The New York band of trumpeter Ralph Alessi is perfect for his mysterioso pilgrimages into outer and inner space on Baida (ECM). Time itself is altered on the title-track. It stands still, then seemingly moves both backward and forward at the same time (a paradox to be sure). By the fourth or fifth listen, one can wrap one’s brain around it…maybe. “Chuck Barris” is more accessible: Miles-like halfway through but then drummer Nasheet Waits confounds the senses by playing a march while Alessi is blowing a dirge. This otherworldly juxtaposition creates a lunar landscape. Tread lightly or you might fall into a crater. “Gobble Goblins” houses a dramatic intensity not unlike that of a good suspense film. “In-Flight Entertainment” has pianist Jason Moran and bassist Drew Gress busy like bees, or, better yet, like traffic on a teeming Manhattan street stopping and starting at rush hour only to slow, gather its strength and build back again. That’s how Baida rolls. Brilliant!


The self-titled album by Prism (Dare 2) is a no-holds-barred fusion excursion that skirts metal, prog, bop, swing, funk and electric static. This supergroup—bassist Dave Holland, guitarist Kevin Eubanks, keyboardist Craig Taborn and drummer Eric Harland—go for the throat and they don’t care if their animalistic urges aren’t polite. They’ve all performed sweet for the elite in their illustrious careers so now it’s time to rip your throat out. I love it.


Any new studio recording from Terence Blanchard is an event. The New Orleans trumpeter has firmly established himself, at 51, as the caretaker of a tradition that stems from Pops to Dizzy to Miles. Magnetic (Blue Note) is genius. I can’t get enough of its insinuating melodies, strong adventurous arrangements and star turns by the likes of elder statesman bassist Ron Carter, saxman Ravi Coltrane, West African guitar phenom Lionel Loueke and Blanchard’s band featuring the 21-year-old outstanding bassist Joshua Crumbly. Blanchard can do no wrong. From his unaccompanied ramble to some funk, electronica, modalism, bop and post-bop, Latin and Dixieland, he mixes it up enough to make repeated listenings essential.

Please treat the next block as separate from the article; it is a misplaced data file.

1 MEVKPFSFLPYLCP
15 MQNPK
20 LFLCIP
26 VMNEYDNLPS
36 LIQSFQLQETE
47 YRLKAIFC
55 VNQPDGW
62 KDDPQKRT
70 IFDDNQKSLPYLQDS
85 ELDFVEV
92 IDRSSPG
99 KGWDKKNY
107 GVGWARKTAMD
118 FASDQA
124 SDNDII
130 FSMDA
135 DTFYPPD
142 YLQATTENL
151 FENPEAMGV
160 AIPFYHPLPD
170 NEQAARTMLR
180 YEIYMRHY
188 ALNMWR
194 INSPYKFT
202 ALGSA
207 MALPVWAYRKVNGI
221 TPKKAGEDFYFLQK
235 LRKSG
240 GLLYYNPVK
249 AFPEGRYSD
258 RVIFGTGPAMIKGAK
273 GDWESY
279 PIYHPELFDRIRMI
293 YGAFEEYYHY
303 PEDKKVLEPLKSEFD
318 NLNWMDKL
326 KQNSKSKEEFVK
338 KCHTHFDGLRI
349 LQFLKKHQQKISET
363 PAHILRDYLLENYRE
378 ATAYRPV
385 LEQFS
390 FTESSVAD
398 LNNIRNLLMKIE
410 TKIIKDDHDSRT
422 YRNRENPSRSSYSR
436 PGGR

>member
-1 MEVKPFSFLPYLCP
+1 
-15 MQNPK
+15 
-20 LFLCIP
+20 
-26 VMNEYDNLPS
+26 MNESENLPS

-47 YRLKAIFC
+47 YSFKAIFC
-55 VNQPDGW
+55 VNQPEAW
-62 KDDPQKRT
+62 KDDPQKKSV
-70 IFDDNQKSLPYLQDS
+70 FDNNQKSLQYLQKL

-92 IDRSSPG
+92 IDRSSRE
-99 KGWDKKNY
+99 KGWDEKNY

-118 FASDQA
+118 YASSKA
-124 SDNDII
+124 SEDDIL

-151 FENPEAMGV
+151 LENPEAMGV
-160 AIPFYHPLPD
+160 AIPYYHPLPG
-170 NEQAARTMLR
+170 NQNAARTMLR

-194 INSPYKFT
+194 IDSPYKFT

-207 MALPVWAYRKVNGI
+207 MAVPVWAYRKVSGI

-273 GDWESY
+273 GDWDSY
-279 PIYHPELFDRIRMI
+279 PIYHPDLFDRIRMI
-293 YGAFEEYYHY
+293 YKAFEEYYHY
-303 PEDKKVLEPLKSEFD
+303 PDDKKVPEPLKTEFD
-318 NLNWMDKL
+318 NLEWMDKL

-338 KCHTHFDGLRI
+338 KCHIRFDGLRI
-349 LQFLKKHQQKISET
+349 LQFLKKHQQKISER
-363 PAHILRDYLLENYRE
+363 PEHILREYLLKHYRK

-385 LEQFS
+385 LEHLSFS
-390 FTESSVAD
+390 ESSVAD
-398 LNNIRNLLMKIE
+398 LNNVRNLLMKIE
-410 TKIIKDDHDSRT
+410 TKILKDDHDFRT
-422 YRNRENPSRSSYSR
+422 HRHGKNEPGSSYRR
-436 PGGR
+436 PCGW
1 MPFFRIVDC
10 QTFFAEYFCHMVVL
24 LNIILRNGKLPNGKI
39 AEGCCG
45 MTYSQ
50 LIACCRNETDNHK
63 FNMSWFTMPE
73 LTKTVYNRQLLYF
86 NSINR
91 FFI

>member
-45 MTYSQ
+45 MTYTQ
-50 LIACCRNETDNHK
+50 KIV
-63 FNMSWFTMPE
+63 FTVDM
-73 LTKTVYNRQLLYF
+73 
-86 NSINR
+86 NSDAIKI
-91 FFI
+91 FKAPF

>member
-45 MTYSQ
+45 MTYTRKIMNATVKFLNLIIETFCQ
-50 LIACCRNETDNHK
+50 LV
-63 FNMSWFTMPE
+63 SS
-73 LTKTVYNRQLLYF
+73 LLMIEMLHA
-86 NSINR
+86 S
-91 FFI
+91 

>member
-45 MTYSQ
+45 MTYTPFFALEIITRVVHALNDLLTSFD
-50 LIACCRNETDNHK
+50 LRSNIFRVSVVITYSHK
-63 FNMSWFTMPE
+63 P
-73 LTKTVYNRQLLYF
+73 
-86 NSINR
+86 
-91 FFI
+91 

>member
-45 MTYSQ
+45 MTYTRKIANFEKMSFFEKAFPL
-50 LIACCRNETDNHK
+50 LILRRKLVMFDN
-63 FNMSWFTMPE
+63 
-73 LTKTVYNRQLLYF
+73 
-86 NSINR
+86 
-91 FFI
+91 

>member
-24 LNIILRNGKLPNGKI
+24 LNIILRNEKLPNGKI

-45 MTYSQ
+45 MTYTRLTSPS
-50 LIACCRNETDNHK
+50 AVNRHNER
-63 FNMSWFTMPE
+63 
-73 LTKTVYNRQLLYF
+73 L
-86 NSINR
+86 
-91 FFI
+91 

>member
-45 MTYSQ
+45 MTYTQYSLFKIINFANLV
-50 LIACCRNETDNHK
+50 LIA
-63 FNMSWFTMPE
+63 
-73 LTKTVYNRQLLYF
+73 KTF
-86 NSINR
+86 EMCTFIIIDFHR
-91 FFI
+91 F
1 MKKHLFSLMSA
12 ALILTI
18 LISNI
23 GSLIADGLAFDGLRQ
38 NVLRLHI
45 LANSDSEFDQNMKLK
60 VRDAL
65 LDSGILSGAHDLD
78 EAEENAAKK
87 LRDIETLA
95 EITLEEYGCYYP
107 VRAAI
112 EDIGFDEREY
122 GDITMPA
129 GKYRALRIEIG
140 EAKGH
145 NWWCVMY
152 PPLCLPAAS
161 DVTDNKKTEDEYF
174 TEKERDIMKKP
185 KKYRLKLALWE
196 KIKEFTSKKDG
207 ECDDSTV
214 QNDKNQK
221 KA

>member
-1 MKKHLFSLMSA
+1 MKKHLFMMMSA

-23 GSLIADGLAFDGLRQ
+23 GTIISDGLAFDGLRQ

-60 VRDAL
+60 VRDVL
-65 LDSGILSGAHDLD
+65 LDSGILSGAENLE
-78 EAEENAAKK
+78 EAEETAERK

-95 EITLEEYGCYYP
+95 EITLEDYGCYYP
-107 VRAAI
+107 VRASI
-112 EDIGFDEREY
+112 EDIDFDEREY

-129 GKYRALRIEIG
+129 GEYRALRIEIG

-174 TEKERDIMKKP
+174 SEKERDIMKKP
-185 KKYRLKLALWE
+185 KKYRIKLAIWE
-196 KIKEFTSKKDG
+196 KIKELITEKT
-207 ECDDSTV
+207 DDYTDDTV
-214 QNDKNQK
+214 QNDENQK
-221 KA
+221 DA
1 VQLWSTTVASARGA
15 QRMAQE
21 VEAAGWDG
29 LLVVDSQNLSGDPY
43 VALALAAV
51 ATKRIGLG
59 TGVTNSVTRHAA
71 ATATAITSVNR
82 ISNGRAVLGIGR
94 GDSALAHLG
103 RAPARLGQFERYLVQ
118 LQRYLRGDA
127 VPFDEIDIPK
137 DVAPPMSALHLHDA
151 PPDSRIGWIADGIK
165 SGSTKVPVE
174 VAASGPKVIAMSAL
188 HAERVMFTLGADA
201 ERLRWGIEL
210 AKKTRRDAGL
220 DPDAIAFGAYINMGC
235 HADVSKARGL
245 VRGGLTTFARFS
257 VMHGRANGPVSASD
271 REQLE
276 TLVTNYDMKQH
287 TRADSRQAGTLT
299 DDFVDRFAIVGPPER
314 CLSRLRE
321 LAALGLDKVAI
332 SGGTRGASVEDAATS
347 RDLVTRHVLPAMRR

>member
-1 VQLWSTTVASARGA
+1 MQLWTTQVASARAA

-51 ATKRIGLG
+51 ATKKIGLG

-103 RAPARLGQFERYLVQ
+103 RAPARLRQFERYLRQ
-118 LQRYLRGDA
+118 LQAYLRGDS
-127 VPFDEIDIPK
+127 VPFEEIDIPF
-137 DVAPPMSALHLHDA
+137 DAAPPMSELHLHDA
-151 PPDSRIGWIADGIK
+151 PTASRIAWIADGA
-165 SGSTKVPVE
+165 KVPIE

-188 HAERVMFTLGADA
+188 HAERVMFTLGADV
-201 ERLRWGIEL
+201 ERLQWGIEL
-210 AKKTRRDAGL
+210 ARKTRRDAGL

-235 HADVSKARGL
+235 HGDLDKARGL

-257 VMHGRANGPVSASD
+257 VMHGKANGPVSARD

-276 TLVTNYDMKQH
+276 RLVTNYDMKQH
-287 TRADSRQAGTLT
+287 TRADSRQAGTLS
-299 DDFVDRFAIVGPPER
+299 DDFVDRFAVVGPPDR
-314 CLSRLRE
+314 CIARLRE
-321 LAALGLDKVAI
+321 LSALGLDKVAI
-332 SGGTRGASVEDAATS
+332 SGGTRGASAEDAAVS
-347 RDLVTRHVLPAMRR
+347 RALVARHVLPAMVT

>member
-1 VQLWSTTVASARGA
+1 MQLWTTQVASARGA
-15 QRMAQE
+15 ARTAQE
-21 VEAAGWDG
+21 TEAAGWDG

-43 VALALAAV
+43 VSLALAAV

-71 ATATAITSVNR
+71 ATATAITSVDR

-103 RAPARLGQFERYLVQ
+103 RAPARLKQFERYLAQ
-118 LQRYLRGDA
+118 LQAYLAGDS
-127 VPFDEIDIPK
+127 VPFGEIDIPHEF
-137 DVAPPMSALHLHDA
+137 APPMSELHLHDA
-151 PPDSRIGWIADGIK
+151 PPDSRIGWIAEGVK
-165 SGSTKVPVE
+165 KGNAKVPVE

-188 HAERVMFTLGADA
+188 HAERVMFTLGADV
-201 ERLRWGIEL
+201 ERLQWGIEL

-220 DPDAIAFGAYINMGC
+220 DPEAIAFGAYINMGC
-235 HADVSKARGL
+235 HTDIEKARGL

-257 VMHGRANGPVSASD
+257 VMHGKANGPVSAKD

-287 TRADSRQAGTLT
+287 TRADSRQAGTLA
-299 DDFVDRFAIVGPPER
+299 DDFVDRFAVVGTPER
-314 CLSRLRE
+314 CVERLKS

Pianist Roberto Fonseca couldn’t care less about rules. The Cuban composer uses jazz only as his base to explore his own psyche on Yo (Concord), a wide-reaching—jazz, folk, soul, funk—circuitous continent-hopping road trip hitting Africa, Cuba and the U.S. while flirting with Brazil. Daring in conception, with players on both traditional acoustic instruments (dig Sekou Kouyate on the kora, a West African 21-stringed ax) amid oddball synthesized dancehall blips and bleeps, Yo is cool with inventive ideas. The players (four from Africa, four from Cuba), the three singers, the four producers and the spoken-word poet coalesce into an organic whole that captures the imagination like a safari for the soul. “Rachel,” for instance, has not one, not two, but three distinct keyboards—Hammond B-3, Fender Rhodes and Moog synthesizer—in a funkfest worthy of the late George Duke (at only 3:37, it should be the single). Bravo!


Guitarist Earl Klugh carefully Handpicked (Concord) his material so the 16 tracks of ornate acoustic fingerpicking on such beloved fare as Burt Bacharach’s “Alfie,” George Shearing’s “Lullabye Of Birdland,” Vince Guaraldi’s “Cast Your Fate To The Wind,” Thelonious Monk’s “’Round Midnight,” Lennon/McCartney’s “If I Fell” and even that old chestnut “Love Is A Many Splendored Thing” sparkle with nimble dexterity. He duets with fellow guitarist Bill Frisell on another chestnut, “Blue Moon” (Rodgers & Hart). He duets with Jake Shimabukuro on “Hotel California” (Eagles). Vince Gill beautifully sings the Everly Brothers hit “All I Have To Do Is Dream.” Klugh’s originals are soft and sensual, make-out music of the highest order. Hey, not everything has to be so bombastic. Klugh’s put me to sleep in the past. Handpicked puts me in the mood.

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